angry enough  to take up arms. As a consequence, were the U.S. to allow the
outraged residents  of Falluja to return unmolested, they would simply face a new
struggle in the  ruins of the city (as, in fact, continues to be the case
anyway). This would  leave the extensive devastation of whole neighborhoods as the
sole legacy of the  invasion.
American desperation is expressed in a willingness to treat all Fallujans as
part of the insurgency -- the inevitable fate of an occupying army that tries
to  "root out" a popular resistance. As _General Sattler_
(   explains, speaking of the plan for the
"repopulation" of the city, "Once we've  cleared each and every house in a sector,
then the Iraqi government will make  the notification of residents of that
particular sector that they are encouraged  to return." In other words, each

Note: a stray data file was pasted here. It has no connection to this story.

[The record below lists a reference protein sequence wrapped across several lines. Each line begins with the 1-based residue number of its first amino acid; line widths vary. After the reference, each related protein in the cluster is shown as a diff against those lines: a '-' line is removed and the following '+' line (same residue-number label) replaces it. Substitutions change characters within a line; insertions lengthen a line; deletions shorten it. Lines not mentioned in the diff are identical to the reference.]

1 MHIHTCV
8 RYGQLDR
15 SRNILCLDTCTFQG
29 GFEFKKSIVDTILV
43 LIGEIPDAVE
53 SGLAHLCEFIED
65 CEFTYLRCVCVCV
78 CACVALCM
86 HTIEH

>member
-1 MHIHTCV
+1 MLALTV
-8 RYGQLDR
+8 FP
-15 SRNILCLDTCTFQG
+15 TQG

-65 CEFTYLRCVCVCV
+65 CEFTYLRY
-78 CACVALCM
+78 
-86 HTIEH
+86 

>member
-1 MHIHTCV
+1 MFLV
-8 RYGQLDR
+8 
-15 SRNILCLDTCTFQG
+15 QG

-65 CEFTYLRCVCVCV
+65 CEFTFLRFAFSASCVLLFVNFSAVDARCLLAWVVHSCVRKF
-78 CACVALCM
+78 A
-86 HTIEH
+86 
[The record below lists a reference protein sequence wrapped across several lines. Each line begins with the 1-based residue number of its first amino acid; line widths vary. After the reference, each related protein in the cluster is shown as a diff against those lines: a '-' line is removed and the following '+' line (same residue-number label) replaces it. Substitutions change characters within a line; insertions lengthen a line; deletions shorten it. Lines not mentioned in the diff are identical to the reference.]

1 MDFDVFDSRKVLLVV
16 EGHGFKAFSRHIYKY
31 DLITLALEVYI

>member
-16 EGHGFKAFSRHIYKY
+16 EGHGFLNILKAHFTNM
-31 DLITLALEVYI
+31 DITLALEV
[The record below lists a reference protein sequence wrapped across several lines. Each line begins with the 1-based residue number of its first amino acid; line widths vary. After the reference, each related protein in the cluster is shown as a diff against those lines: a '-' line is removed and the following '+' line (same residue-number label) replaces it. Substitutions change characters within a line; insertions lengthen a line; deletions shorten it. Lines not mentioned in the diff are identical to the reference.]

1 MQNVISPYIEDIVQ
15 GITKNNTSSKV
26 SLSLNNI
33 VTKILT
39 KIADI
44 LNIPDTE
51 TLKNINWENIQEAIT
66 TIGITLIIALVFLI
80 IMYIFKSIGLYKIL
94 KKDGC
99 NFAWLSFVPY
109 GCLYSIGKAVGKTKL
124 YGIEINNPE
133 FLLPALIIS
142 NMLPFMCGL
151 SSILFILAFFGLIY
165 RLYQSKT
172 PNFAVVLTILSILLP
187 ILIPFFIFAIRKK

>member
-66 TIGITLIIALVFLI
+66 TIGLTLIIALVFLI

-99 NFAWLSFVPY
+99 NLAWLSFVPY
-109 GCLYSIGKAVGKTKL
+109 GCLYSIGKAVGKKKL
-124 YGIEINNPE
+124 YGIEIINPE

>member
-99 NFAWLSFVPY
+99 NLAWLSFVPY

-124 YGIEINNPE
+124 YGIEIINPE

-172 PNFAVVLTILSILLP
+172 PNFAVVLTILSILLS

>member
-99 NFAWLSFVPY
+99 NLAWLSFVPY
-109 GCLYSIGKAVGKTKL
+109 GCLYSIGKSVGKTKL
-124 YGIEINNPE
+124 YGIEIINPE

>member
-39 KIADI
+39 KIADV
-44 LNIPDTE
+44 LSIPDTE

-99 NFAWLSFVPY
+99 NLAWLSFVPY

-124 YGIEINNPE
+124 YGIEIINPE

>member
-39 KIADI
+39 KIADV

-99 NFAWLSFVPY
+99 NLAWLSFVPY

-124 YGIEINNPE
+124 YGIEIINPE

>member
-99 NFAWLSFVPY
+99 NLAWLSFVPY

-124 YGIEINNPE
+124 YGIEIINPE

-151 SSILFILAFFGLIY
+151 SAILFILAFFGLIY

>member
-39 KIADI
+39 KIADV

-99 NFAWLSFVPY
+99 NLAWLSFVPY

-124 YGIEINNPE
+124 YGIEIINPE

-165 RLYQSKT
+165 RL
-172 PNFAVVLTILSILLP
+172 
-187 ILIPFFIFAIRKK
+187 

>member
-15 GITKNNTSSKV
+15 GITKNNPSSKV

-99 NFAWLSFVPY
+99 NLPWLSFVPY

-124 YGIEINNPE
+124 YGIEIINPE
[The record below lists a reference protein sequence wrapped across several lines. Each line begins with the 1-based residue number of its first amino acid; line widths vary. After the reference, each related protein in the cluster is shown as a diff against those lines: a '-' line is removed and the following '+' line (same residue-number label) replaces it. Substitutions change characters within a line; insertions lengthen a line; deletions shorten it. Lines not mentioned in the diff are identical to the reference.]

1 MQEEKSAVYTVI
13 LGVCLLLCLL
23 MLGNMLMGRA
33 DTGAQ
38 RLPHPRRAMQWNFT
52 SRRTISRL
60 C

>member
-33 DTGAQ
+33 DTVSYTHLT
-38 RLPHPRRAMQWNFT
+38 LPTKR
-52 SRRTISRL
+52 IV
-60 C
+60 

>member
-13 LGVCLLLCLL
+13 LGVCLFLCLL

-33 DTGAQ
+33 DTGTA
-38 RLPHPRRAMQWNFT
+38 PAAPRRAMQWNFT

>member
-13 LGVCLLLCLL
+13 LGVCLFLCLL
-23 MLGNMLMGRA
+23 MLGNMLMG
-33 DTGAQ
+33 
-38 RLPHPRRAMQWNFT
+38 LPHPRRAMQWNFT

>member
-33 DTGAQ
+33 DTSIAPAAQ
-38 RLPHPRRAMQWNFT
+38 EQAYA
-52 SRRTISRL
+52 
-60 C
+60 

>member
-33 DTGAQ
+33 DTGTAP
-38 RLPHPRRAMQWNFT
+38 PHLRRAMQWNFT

section of the city must be entirely emptied of  life, so that the military can be
sure not even one suspect insurgent has  infiltrated the new order. (As is
evident, this is but another American  occupation fantasy, since the insurgents
still hiding in the city have evidently  proven all too adept at
"repopulating" emptied neighborhoods themselves.)
The ongoing policy of house-to-house inspections, combined with ultra-tight
security regulations aimed at not allowing suspected guerrillas to reenter the
 city, is supposed to insure that everyone inside the Fallujan perimeter will
not  only be disarmed but obedient to occupation demands and desires. The
name tags  and the high-tech identity cards are meant to guard against both
forgeries and  unlawful movement within the city. The military-style work gangs are
to insure  that everyone is under close supervision at all times. The
restricted entry  points are clearly meant to keep all weapons out. Assumedly kept
out as well  will be most or all reporters (they tend to inflame public
opinion), most  medical personnel (they tend to "exaggerate" civilian casualties), and
most  Sunni clerics (they oppose the occupation and support the insurgency)..